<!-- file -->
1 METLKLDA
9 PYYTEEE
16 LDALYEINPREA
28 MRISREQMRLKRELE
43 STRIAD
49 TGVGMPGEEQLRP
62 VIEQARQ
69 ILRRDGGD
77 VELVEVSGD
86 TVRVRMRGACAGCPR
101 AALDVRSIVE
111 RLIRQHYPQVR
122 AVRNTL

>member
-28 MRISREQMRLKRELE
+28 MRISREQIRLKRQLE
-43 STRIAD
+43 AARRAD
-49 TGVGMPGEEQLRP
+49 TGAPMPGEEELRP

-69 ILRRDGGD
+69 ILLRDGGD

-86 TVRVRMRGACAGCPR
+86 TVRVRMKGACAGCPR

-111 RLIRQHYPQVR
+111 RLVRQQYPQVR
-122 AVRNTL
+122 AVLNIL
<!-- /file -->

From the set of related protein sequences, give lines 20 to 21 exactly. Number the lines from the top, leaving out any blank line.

+49 TGAPMPGEEELRP

-69 ILRRDGGD